Cryptocurrency News

Coinbase Case: US Court Determines Cryptocurrency Trades Are Securities

2 min read
Coinbase Ceo Brian Armstrong


An American judicial body determined that the exchange of cryptocurrency assets via online services such as Coinbase is legally considered the dealing of securities.

Coinbase CEO Brian Armstrong

The verdict came to light during proceedings against Ishan Wahi, an ex-product manager at Coinbase, who admitted to passing on non-public information for profit through cryptocurrency investments, along with his sibling Nikhil Wahi and their companion Sameer Ramani.

In particularly noting Ramani’s conduct, the court underscored that transactions in secondary markets for crypto tokens amount to investment contracts per the Howey test. This was brought into focus through a default judgment versus Ramani who is believed to have fled the country, seeking to avoid criminal charges that involve insider trading.

This legal disposition aligns with prior decisions and has significant implications for the trade and regulation of digital currencies, especially in light of the Securities and Exchange Commission’s (SEC) resolution with the Wahi brothers back in May 2023. The latter represented the first insiders trading lawsuit in the realm of cryptocurrency. The verdict against Ramani marks a pivotal moment by challenging the viewpoint held by some in the crypto sector, including companies like Coinbase, where they argue that cryptocurrencies are not universally considered securities and thereby should not be regulated by the SEC. SEC Chairman Gary Gensler has been vocal in maintaining that the majority of digital assets serve as securities and that trading platforms should register with the SEC.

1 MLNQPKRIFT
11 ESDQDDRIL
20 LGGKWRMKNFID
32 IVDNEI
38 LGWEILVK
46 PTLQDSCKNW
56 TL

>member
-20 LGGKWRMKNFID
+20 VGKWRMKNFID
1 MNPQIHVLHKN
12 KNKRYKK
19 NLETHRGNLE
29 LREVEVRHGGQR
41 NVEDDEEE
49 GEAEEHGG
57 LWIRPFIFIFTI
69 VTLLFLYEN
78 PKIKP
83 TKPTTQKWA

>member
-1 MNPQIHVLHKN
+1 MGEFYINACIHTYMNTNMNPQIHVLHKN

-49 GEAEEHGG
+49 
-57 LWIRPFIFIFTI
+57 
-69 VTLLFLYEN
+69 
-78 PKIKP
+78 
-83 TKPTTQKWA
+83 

By determining that cryptographic currency transactions are akin to securities transactions, the court’s decision reiterates and amplifies the discussion concerning the governance and control of digital currencies. In addition to barring Ramani from future violations, the judiciary commanded a civil penalty of twice the profits from his misconduct, equalling $1,635,204, and demanded disgorgement amounting to $817,602. The SEC’s plea for prejudgment interest, however, was not granted by the court.

Ishan Wahi, who previously functioned as a product manager for Coinbase, was sentenced to a 26-month incarceration period previously. He was accused of leaking confidential details to his brother and friend about impending cryptocurrency listings on the Coinbase platform.

Furthermore, identified as the sibling of the aforementioned ex-Coinbase staffer, Nikhil Wahi was directed by a court in New York to forfeit nearly $470,000 to the US cryptocurrency exchange for his role in the aforementioned insider dealing plot. After being found guilty of participating in a wire fraud conspiracy, he acknowledged his involvement in the trade of confidential information in September 2021, and was incarcerated for 10 months in January 2022.


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